While the “Social” dimension may seem abstract, it encompasses any aspect related to “human activities.” Companies can initially categorize this dimension into two aspects: employees and societal issues, making improvements in each area.

a. Social responsibility in human resources: create a “Happy Workplace”

Begin by examining their current employee welfare policies and comparing them to the “World’s Best Workplaces” lists assessed and published by major organizations. Companies can reference the efforts made by these enterprises in caring for their employees and evaluate their own situations for implementation. Common measures include regular salary adjustments, flexible working hours, remote work options, etc., allowing employees to balance work and life.

b. Addressing societal issues and providing timely support

Focus on prevalent societal concerns such as inadequate education resources for marginalized groups or challenges faced by women in the workplace and incorporate support for these issues into products, services, or internal policies to assist. For example, Deloitte has been actively involved in improving education and living conditions for rural children and launched the “WorldClass Initiative” in 2018, aiming to enhance the competitiveness of underprivileged groups through systematic education and training.


In terms of corporate governance, companies can proactively disclose their corporate sustainability plans, enhance information transparency and security, and strengthen organizational structures to increase trust among employees, investors, and customers.

a. Increasing awareness of information security to protect the company and consumers

In the current information-intensive society, companies should pay increased attention to information security by measures such as: regularly assessing internal employee and device preparedness for information security, conducting social engineering drills, and ensuring that employees are familiar with potential security threats.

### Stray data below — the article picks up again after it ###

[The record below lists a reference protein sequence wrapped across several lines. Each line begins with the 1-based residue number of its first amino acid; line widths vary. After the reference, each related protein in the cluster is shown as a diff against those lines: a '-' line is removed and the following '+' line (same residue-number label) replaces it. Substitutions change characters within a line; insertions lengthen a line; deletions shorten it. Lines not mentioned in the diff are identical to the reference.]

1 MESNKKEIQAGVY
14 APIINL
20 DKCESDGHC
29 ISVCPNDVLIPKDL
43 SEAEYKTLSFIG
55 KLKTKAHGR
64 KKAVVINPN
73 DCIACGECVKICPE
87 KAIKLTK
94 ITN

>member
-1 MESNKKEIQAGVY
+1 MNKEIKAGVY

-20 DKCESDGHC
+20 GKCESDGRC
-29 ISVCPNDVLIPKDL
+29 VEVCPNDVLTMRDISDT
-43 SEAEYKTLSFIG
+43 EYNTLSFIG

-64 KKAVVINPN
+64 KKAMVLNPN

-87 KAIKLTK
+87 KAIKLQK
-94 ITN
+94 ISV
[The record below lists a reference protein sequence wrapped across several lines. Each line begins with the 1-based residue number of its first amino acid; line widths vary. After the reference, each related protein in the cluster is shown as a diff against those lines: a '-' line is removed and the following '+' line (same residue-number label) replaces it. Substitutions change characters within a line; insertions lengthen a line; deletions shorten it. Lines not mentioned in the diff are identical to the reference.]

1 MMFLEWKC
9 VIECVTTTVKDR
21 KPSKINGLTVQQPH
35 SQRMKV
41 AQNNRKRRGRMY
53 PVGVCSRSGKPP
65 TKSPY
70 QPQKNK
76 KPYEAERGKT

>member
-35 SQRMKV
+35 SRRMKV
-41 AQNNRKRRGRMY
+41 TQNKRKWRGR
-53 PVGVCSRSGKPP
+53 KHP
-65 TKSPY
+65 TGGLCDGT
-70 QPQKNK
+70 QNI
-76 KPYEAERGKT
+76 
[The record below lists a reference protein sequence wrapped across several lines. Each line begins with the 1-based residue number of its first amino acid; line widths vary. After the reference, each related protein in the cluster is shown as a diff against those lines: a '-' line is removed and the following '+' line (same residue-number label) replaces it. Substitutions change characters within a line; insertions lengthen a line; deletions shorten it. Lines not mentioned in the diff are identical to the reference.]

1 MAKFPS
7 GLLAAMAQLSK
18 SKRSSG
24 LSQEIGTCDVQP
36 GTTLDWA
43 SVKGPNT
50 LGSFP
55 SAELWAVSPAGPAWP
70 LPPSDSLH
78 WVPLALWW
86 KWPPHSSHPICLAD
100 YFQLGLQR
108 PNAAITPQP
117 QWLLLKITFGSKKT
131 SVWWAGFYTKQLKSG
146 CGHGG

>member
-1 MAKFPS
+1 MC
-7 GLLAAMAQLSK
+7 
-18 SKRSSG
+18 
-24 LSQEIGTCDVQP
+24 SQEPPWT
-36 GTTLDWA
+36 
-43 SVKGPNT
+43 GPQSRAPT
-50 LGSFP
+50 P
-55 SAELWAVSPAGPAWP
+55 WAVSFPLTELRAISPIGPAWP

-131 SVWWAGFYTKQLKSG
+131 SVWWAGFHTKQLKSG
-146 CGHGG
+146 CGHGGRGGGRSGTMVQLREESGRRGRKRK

b. Enhancing internal controls and thoroughly implementing them

Recognizing that many corporate scandals originate internally, investors often evaluate the internal organizational structure. Companies should ensure transparency in decision-making processes, strengthen internal control mechanisms, and establish anonymous reporting ways to detect and rectify events damaging to the company’s interests, such as bribery receipts, at an early stage.

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How to Evaluate Whether a Company Achieves Corporate Sustainability?

The PwC “2023 Global Investor Survey” also highlighted a significant concern among investors, with as many as 95% expressing skepticism about the sustainability performance presented in corporate sustainability reports, considering them to contain “unsubstantiated claims” and possibly indicative of “greenwashing.” In light of these concerns, accurately assessing whether a company has achieved corporate sustainability has become a critical focus for both companies and investors.